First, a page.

East Coker develops until he begins talking about the nature of death, and how it's only at death that we're freed from the 'distempered part': Our only health is the be restored, our sickness must grow worse"
it ends:

"Old men ought to be explorers
Here and there does not matter
We must be still and still moving
Into another intensity
For a further union, a deeper communion
Through the dark cold and the empty desolation,
The wave cry, the wind cry, the vast waters
Of the petrel and the porpoise. In my end is my beginning."

So, he ends with the reversal of the first line, but this time with a different meaning - that in death we've finally begun. I could take this as "If anyone loses his life for my sake and the gospels he will find it" or "To be absent with the body is to be present with the Lord." I'm pretty sure Eliot means something like the latter, especially with all his talk of mortality and dying.

In between the beginning and the end were some choice verses, my favorites below:

"That was a way of putting it - not very satifactory:
a periphrastic study in a worn-out poetical fashion
Leaving one still with the intolerable wrestle
With words and meanings. The poetry does not matter
It was not (to start again) what one had expected."

(reminds me of Francis Schaeffer's critique of the state of things, where people aren't sure they're really communicating, and listen to "the poet" simply in a vague
mystical hope that some meaning will break through. Francis would say that the Christian doesn't-or shouldn't-have that problem, since we know that God made language, and that we can truly-though not exhaustively-know our fellow men, since they are what we are: men made in the image of God, and communicators, as God is a communicator.)

"At best, only a limited value
In the knowledge derived from experience.
The knowledge imposes a pattern, and falsifies,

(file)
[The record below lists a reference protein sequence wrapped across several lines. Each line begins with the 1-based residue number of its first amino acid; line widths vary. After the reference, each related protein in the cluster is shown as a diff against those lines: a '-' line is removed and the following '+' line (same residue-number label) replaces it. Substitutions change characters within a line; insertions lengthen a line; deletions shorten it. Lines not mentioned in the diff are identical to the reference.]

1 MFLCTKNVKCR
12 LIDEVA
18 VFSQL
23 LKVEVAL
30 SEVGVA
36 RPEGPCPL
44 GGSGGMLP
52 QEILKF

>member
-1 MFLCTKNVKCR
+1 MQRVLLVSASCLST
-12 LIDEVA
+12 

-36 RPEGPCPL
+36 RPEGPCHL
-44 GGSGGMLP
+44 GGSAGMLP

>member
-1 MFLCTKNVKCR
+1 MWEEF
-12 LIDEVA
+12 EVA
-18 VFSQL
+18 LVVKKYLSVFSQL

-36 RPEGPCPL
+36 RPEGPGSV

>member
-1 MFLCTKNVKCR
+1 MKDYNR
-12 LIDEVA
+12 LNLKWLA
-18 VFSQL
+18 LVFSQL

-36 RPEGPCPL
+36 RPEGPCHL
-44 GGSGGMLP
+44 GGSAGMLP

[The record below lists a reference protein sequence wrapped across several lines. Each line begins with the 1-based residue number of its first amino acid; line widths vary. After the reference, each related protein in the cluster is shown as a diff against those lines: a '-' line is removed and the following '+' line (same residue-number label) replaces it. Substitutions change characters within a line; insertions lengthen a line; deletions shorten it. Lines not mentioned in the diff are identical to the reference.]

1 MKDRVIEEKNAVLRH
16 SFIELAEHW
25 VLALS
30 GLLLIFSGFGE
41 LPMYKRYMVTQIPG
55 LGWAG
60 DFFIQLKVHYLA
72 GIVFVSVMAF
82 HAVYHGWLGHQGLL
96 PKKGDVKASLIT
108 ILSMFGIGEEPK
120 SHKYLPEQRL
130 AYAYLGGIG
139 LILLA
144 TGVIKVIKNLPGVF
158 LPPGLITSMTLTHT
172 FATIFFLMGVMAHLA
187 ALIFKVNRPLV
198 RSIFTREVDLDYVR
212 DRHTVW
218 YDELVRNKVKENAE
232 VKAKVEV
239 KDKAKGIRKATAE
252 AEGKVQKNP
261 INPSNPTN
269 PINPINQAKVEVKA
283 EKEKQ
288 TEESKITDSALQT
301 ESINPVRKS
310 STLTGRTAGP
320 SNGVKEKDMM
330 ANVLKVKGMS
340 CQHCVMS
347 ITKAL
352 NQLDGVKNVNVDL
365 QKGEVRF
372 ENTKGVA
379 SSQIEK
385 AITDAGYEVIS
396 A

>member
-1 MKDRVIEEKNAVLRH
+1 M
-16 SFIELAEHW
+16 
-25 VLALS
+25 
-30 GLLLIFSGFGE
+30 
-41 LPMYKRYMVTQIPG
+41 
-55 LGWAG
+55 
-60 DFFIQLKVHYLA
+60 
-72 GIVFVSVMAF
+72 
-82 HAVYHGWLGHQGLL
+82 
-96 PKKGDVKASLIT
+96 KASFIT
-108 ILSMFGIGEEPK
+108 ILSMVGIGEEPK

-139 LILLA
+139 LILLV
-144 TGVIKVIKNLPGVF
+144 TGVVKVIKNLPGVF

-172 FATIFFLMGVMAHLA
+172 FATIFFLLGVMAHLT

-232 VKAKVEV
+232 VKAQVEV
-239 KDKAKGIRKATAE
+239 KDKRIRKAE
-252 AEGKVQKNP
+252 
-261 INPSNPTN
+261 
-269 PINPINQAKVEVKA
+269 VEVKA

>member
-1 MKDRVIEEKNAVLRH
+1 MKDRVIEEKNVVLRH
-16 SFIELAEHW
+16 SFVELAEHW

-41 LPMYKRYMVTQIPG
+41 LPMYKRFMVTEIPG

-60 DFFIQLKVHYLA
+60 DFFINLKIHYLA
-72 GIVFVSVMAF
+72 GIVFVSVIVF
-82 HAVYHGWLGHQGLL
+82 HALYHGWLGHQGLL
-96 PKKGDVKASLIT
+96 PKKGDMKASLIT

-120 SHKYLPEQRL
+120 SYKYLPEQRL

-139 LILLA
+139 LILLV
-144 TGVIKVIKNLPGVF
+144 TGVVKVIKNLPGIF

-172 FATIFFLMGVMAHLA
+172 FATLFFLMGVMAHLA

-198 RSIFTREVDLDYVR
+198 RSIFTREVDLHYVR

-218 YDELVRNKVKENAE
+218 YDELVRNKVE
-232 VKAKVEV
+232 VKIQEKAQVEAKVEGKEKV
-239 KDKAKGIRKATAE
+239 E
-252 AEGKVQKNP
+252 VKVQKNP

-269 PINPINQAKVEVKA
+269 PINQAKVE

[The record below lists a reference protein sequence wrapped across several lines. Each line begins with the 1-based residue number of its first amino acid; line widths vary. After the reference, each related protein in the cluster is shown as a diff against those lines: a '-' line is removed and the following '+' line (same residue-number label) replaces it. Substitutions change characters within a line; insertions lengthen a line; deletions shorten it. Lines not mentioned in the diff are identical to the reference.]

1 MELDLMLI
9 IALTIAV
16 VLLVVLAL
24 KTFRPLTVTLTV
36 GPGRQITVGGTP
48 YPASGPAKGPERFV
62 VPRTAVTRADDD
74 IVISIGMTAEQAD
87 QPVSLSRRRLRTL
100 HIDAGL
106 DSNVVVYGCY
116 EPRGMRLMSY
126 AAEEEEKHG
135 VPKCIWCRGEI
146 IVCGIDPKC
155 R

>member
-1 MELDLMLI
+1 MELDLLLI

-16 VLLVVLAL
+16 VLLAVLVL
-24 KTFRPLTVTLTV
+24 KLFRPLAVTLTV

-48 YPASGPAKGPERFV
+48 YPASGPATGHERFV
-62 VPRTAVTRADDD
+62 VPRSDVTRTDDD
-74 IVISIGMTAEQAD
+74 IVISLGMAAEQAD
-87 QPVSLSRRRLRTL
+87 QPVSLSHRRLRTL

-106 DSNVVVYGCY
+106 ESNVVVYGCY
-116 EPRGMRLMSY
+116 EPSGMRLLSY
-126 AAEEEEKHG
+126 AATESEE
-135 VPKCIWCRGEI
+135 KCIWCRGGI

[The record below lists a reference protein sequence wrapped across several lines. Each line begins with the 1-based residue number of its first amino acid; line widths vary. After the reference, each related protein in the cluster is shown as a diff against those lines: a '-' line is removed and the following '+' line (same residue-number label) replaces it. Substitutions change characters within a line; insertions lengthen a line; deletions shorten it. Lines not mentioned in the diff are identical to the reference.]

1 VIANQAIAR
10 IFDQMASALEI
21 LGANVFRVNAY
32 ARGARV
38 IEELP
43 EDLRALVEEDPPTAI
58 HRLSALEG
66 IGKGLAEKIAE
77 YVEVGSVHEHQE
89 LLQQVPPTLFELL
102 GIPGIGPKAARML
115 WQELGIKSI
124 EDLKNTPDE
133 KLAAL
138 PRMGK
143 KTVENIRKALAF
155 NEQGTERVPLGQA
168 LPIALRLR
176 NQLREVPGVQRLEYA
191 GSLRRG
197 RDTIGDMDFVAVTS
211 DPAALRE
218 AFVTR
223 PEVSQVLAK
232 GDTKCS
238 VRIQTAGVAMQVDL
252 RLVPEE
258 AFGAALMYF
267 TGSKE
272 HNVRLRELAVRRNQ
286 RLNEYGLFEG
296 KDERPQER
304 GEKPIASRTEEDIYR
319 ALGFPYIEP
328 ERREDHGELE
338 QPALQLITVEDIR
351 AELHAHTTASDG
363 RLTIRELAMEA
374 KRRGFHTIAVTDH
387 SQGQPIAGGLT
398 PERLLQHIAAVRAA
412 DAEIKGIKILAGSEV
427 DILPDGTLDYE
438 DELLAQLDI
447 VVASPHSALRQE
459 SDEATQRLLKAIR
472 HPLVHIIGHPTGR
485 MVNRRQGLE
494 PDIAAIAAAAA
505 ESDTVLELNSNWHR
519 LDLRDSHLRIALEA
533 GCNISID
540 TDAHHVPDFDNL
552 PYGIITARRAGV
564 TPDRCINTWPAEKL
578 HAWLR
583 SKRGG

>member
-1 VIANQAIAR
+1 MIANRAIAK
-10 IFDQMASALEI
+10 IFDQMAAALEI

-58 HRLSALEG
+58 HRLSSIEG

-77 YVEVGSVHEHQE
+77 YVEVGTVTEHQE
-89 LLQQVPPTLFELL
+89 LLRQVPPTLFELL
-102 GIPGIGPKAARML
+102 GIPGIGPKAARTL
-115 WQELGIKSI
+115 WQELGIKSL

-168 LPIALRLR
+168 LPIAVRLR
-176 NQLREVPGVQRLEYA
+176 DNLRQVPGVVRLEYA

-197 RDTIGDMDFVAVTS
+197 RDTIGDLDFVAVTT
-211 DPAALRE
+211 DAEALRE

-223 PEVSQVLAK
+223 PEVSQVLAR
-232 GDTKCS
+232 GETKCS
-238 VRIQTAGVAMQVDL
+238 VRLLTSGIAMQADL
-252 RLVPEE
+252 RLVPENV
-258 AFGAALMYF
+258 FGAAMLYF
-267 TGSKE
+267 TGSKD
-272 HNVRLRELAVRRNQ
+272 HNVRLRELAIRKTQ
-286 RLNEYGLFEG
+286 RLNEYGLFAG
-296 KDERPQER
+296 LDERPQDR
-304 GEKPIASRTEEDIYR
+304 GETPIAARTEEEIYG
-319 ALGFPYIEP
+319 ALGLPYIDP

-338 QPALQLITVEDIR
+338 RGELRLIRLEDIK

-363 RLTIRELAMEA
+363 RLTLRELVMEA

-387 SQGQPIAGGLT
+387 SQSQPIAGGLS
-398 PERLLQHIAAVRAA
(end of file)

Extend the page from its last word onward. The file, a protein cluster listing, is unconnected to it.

For the pattern is a new and shocking
Valuation of all we have been"

Which I take to be a critique of the statistical way we look at everything, using the past's statistics to decide what we'll expect from the future, which leaves us open to the surprise (or shock) of the new.

"Do not let me hear
Of the wisdom of old men, but rather of their folly,
Their fear and frenzy, their fear of possession,
Of belonging to another, or to others, or to God.
The only wisdom we can hope to acquire
Is the wisdom of humility: humility is endless"

(Stock Socrates stuff, but sound.)

"In order to arrive at what you are not
You must go through the way in which you are not."

(In other words: "Whoever seeks to preserve his life will lose it, but whoever loses his life will keep it.")

"So here I am...having had twenty years-
...Trying to learn to use words, and every attempt
Is a wholly new start, and a different kind of failure
Becuase one has only learnt to get the better of words
For the thing one no longer has to say, or the way in which
One is no longer disposed to say it..."

(More of the difficulty of communication. It helps if you only have one thing to say :-))

So, that's where I'm at so far.

Poetic Diction

Owen Barfield, friend of C.S. Lewis & Anthroposophist, proposes that poetic diction is about gain of consciousness. He believes early languages carried more meaning-per-word than current ones, since people hadn't yet made as many distinctions. (I'll give an example: the words for "hat, hood, and hut all come from the same old word meaning a shelter/covering, and later they were separated to mean more specific things.) and that as language progresses with human development, words become more specialized. In the process, they also lose meaning, and the men who use them lose the awareness of connections that have been lost in the splitting of words. the poet's task is to produce this felt change by uniting words that have a connected meaning to reawaken the consciousness of these unities. Barfield claims that "Language is fossil poetry" (meaning, all the words we use now are poetic and/or metaphors, e.g. "purchase" now means to buy, but comes from old english "to pursue, seek")